There’s a shot in Rosemary’s Baby in which Mia Farrow, having finally figured out that Ruth Gordon et. al. are in fact witches with sinister plans for the eponymous infant (though she doesn’t yet know that said fetus is the spawn of Satan), simply utters the words, “Unspeakable. Unspeakable.” Having read the chapter in Confessions of an Heiress titled, “Tinkerbell Hilton’s Doggie Diary: a Brief Excerpt” — by Tinkerbell Hilton, of course — I can only repeat Mia’s simple observation. “I know how to be a diva,” the dog declares. Unspeakable. There’s nothing more to be said.

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'Bitch!: The Autobiography of Lady Lawford' by Lady Lawford

She was Peter Lawford’s mother, and a nastier, more repellent creature never lived. “I don’t know why Peter associates himself with that Rat Pack crowd. That dried-up piece of spaghetti — Sinatra — but I do like his singing — he’s the villain of the piece. He loathes me and I must say the feeling is mutual…. I remember Peter and Pat (Patricia Kennedy Lawford) hugging and kissing that nigger boy — Sammy Davis — and calling him ‘Chickie’ or something like that.”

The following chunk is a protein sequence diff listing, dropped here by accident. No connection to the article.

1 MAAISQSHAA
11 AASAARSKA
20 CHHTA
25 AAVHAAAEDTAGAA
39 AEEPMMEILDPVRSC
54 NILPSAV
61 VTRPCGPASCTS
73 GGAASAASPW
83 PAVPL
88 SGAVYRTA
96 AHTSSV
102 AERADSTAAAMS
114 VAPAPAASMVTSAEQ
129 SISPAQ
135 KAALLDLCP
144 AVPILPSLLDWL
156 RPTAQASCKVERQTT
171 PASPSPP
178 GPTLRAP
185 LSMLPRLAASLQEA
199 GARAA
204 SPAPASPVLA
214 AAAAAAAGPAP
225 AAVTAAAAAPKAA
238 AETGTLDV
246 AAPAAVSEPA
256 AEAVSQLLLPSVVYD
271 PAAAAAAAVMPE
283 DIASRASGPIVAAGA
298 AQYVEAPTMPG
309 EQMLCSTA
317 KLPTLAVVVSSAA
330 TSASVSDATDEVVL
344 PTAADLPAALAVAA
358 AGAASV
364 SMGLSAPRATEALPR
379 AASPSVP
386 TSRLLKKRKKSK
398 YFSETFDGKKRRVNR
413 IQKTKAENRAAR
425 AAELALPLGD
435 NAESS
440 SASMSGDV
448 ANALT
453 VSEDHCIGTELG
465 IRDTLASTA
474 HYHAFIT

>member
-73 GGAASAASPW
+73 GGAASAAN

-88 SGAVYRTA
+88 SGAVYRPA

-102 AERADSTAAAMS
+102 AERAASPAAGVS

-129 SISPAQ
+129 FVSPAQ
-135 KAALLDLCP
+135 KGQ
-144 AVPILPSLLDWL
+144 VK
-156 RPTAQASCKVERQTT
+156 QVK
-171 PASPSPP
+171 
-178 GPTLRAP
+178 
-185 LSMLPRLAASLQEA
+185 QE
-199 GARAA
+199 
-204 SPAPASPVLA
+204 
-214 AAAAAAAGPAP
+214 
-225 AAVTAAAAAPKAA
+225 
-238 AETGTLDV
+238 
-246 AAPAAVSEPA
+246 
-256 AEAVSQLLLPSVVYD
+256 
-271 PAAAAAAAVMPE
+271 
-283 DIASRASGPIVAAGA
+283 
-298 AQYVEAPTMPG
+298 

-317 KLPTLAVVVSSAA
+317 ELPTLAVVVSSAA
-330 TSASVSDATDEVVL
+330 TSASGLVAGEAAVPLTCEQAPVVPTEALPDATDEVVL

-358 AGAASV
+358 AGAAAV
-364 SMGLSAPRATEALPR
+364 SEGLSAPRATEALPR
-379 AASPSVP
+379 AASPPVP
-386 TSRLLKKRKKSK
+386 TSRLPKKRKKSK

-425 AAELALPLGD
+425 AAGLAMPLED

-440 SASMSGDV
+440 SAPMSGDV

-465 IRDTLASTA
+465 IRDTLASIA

She can’t abide the Kennedys. “Remember when Jacqueline Kennedy went to France? DeGaulle winked at her and told her, ‘You could do very well here.’ You don’t think that he was referring to French streetwalking, do you?”

I'll spare you the minute details of Lady Lawford's disgust about sex acts — except the part about how she used to rub raw steaks on her crotch to convince her husband that she was menstruating and thereby avoided having to sleep with him.

“Mahatma Gandhi – oh, I loathe him! Near the end he would hardly speak a word to me. And once his son came to visit me in my drawing room. I refused to recognize him. I am not an unkind woman, but I must draw the line sometime somewhere.”

To paraphrase what Bette Davis once said of Joan Crawford, “My mother always told me only to speak good of the dead. Lady Lawford is dead. Good.”

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Anyone else read any of these atrocities? Which is your... favorite?

About the author

Ed Sikov is the author of 7 books about films and filmmakers, including On Sunset Boulevard:; The Life and Times of Billy Wilder; Mr. Strangelove: A Biography of Peter Sellers; and Dark Victory: The Life of Bette Davis.